Repository Posting Date:
27-Oct-2011
Date of Publication:
27-Oct-2011
Conference Date:
2002
Conference Name:
14th Annual Scientific Sessions
Conference Host:
Eastern Nursing Research Society
Conference Location:
University Park, Pennsylvania, USA
Note:
This is an abstract-only submission. If the author has submitted a full-text item based on this abstract, you may find it by browsing the Virginia Henderson Global Nursing e-Repository by author. If author contact information is available in this abstract, please feel free to contact him or her with your queries regarding this submission. Alternatively, please contact the conference host, journal, or publisher (according to the circumstance) for further details regarding this item. If a citation is listed in this record, the item has been published and is available via open-access avenues or a journal/database subscription. Contact your library for assistance in obtaining the as-published article.

Full metadata record

DC FieldValue Language
dc.type.categoryAbstracten_US
dc.typePresentationen_GB
dc.titleResponse shift in aged survivors of cardiac surgeryen_GB
dc.contributor.authorMick, Dianeen_US
dc.contributor.authorAckerman, Michael H.en_US
dc.contributor.authorRyan, Jeanen_US
dc.author.detailsDiane Mick, Assistant Professor, University of Rochester, School of Nursing, Rochester, New York, USA, email: Diane_Mick@urmc.rochester.edu; Michael H. Ackerman; Jean Ryanen_US
dc.identifier.urihttp://hdl.handle.net/10755/163680-
dc.description.abstractPurpose: To test an adapted model of response shift. Specific Aim: To enhance understanding of aged patients' recovery experiences following cardiac surgery. Framework: Response shift is an emerging construct that is regarded as a cognitive/behavioral mediator of the subjective adaptation process to chronic illness. In the aftermath of hospitalization, aged persons may experience response shift, a transformation in their idea of what constitutes acceptable physical health and functioning. This shift may involve true behavioral change (alpha change); it may reflect a recalibration of internal standards (beta change), or it may represent a reconceptualization of health (gamma change). Methods: In this prospective descriptive feasibility pilot study, thirty very old subjects (> 75 years), who have been hospitalized at a major Northeastern academic medical center for cardiac surgery, including coronary artery bypass grafting and/or valve replacement, will be evaluated cognitively during hospitalization, and at one-month and three-month intervals during home visits following discharge, using the Brief MMSE. Perceptions of functional status will be evaluated during hospitalization, and at the same post-discharge time intervals, using the Physical Functioning sub-scale of the MOS SF-36 Standard Version Questionnaire. Chronic illnesses will be quantified via the Charlson Comorbidity Index at the time of study entrance. Comparisons of retrospective pre-tests (reevaluations of prior health) and prospective then tests (projected expectations of health), via the 10-item Physical Functioning sub-scale of the SF-36, as well as narrative analysis of tape-recorded subject discussion at each time interval, following an investigator developed interview form, will be utilized to determine whether response shift has taken place. A 3 x 3 repeated measures ANOVA will be constructed to examine the relationships among baseline assessments of physical health and functioning. Retrospective pre-tests at 1 month and 3 months post-discharge, and prospective then tests focused toward perceptions of future physical health and functioning at 1 month and 3 months post-discharge will be carried out. Growth curve analysis, focusing on individual growth trajectories of each subject, will be utilized as a first step in determining whether response shift has occurred. Implications: Examination of subjective appraisals of post-illness physical health and function among aged survivors of cardiac surgery holds potential for understanding the recovery experience, as well as for evaluating such indicators as latent markers of successive decline. Model testing may demonstrate that, in the presence of response shift, objective measurements of health do not reveal sufficient substantive information on which to base treatment decisions for the very old. Ultimately, the clinical significance of this study will extend to development of a psychometrically sound demonstration measure that will combine objective clinical indicators and patients' subjective reports of health and function. Concurrent with this effort, design of home-based restorative interventions, grounded in enhanced understanding of aged persons' subjective self-appraisals, will help to ensure the health and autonomy that is central to a fulfilling and productive old age.en_GB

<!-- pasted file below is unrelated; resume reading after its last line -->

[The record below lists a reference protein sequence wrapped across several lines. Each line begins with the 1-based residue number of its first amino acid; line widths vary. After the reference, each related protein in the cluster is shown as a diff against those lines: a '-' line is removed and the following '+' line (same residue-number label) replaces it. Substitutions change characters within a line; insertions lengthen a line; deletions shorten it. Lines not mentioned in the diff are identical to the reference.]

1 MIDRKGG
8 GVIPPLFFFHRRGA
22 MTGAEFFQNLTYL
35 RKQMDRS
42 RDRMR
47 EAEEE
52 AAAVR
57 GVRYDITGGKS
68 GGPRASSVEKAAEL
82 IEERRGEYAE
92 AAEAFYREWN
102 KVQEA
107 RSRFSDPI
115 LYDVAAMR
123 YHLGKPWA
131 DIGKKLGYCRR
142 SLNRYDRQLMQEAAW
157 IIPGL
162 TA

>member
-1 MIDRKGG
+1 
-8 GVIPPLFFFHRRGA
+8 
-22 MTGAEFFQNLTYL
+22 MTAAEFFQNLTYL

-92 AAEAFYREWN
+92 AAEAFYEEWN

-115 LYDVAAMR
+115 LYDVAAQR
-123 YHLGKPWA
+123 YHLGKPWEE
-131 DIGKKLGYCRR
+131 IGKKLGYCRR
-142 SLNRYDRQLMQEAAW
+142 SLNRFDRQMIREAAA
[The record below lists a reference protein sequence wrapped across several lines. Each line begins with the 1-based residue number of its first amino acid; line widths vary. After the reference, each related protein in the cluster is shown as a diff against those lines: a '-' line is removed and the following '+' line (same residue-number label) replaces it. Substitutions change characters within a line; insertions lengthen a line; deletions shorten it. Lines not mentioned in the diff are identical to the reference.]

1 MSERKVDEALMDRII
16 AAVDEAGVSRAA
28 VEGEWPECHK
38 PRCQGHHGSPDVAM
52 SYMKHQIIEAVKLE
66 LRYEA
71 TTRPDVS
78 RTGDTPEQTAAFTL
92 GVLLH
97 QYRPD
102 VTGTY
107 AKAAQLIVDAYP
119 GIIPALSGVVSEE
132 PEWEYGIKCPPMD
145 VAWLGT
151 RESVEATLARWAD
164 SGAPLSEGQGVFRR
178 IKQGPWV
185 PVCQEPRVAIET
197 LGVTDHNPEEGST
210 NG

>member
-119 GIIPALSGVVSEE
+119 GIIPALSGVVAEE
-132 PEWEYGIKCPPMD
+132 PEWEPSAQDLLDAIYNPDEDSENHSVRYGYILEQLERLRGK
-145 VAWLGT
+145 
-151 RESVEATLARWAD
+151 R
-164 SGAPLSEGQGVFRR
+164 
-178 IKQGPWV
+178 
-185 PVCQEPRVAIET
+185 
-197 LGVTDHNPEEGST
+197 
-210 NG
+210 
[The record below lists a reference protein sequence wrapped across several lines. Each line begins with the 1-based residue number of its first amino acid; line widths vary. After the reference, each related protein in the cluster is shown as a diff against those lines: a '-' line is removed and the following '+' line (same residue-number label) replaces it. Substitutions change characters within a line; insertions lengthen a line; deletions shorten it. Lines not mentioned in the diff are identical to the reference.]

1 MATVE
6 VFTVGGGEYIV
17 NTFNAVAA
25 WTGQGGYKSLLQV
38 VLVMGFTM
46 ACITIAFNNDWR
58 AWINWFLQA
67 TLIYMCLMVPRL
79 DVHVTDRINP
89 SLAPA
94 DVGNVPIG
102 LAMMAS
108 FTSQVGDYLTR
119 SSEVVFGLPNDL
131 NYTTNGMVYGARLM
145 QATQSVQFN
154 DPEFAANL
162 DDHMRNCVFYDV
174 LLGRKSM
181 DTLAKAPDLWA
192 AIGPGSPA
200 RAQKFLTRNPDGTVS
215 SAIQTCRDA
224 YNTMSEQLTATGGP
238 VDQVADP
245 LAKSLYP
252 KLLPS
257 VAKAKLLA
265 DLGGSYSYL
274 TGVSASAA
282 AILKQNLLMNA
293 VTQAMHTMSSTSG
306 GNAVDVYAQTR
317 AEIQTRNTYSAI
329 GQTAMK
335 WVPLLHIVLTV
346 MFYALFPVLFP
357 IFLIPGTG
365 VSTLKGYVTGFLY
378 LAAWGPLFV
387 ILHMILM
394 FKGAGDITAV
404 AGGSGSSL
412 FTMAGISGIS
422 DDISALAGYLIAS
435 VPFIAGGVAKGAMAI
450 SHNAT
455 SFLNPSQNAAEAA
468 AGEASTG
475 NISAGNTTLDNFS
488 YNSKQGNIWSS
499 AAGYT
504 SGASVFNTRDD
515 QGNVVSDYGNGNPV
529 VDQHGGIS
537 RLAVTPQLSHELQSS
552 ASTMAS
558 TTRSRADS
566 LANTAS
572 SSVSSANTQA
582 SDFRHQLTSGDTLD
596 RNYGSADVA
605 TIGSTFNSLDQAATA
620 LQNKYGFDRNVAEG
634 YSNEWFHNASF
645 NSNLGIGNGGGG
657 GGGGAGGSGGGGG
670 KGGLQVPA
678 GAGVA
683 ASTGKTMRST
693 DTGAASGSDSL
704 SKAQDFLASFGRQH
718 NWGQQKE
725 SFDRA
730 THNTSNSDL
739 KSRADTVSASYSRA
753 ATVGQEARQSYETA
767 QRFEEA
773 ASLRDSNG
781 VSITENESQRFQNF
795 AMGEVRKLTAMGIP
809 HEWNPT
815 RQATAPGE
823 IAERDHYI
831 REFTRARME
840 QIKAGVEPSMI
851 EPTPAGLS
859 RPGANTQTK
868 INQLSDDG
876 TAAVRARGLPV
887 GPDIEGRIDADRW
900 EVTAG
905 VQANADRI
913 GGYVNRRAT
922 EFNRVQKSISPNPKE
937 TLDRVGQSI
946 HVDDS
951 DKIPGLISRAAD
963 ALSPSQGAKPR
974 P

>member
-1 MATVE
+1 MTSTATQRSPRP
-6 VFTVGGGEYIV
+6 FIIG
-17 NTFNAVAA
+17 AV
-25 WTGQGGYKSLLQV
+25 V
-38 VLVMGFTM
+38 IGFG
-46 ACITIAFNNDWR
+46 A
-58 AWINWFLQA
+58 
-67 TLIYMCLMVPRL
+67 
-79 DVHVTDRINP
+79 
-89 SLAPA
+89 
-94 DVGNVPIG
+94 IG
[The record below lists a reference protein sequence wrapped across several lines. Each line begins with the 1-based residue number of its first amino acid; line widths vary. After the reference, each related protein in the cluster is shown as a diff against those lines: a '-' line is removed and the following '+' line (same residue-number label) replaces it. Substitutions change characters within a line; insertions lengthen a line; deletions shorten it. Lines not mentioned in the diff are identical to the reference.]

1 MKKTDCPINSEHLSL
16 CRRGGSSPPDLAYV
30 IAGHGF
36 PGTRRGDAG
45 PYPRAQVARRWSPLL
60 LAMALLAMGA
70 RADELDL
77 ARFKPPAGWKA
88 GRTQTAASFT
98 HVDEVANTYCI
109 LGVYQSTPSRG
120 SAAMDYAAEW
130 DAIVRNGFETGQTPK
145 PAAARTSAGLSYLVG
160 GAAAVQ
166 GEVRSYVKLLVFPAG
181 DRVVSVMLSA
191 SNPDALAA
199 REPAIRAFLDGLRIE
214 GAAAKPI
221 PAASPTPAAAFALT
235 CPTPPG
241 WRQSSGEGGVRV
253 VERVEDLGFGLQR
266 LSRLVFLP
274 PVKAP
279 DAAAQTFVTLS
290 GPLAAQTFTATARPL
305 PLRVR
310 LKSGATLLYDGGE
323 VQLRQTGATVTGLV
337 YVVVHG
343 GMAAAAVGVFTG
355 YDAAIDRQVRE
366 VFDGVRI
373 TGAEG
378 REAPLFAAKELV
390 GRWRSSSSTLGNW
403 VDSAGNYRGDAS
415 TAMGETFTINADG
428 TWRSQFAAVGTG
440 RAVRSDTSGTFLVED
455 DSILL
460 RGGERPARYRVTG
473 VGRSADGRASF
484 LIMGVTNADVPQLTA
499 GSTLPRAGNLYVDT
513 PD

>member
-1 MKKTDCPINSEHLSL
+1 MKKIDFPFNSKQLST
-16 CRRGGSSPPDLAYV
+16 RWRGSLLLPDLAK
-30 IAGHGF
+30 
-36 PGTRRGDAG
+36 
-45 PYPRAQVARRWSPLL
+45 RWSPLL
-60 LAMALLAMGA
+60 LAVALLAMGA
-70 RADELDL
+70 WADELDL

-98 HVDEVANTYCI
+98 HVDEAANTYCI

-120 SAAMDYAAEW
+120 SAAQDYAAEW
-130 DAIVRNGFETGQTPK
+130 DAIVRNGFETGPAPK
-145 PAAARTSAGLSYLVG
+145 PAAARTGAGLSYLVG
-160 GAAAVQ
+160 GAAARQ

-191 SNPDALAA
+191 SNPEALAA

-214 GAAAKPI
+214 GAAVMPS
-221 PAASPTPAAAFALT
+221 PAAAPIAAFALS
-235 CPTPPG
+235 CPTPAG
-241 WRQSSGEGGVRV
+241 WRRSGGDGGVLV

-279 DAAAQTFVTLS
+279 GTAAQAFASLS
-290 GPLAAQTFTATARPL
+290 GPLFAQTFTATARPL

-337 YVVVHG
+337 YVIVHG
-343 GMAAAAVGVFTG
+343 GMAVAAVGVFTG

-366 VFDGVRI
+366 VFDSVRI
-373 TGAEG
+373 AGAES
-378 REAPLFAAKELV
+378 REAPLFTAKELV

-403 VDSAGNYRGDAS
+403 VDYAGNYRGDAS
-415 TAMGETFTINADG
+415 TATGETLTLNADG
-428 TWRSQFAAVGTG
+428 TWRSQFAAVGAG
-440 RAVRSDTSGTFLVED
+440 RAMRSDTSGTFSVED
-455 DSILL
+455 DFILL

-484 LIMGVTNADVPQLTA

dc.date.available2011-10-27T11:11:54Z-
dc.date.issued2011-10-27en_GB
dc.date.accessioned2011-10-27T11:11:54Z-
dc.conference.date2002en_US
dc.conference.name14th Annual Scientific Sessionsen_US
dc.conference.hostEastern Nursing Research Societyen_US
dc.conference.locationUniversity Park, Pennsylvania, USAen_US
dc.description.noteThis is an abstract-only submission. If the author has submitted a full-text item based on this abstract, you may find it by browsing the Virginia Henderson Global Nursing e-Repository by author. If author contact information is available in this abstract, please feel free to contact him or her with your queries regarding this submission. Alternatively, please contact the conference host, journal, or publisher (according to the circumstance) for further details regarding this item. If a citation is listed in this record, the item has been published and is available via open-access avenues or a journal/database subscription. Contact your library for assistance in obtaining the as-published article.-
All Items in this repository are protected by copyright, with all rights reserved, unless otherwise indicated.